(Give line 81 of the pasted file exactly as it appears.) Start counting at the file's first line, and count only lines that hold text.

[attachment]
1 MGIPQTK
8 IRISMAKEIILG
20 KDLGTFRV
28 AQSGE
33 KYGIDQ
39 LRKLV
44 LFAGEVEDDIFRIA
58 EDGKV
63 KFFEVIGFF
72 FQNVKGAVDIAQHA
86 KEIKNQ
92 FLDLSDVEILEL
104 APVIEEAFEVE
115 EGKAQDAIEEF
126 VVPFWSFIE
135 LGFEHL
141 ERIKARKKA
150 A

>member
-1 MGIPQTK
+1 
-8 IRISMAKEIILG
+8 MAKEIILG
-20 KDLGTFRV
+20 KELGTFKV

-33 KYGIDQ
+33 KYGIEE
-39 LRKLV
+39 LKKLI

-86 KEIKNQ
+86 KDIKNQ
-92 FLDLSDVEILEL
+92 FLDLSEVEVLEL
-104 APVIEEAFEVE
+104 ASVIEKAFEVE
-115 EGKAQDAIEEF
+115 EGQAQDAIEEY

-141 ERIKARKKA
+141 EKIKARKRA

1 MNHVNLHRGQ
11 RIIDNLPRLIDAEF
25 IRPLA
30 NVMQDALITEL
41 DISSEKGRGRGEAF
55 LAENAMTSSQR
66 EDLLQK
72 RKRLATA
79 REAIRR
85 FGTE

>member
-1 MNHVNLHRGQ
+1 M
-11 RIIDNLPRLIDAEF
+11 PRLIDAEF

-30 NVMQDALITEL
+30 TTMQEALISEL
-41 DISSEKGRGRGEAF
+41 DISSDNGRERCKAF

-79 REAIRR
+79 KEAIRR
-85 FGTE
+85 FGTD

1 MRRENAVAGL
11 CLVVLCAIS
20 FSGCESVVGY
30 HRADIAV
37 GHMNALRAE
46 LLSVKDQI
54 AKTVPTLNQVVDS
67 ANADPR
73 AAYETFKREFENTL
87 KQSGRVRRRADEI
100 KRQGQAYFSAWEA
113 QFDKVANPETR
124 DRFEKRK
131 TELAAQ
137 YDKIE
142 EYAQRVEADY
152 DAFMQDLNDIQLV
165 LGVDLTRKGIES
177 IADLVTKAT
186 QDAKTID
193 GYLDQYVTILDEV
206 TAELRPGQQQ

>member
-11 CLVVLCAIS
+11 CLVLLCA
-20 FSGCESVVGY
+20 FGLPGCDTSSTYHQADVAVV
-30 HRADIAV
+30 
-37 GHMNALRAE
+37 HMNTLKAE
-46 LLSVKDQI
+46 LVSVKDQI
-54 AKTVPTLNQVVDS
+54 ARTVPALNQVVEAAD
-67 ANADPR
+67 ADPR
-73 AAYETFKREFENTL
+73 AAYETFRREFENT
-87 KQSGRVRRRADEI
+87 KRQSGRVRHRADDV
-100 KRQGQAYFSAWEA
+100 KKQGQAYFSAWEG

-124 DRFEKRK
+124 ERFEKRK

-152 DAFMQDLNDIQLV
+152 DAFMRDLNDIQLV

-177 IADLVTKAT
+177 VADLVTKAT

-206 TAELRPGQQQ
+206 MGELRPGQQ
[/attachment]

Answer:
177 IADLVTKAT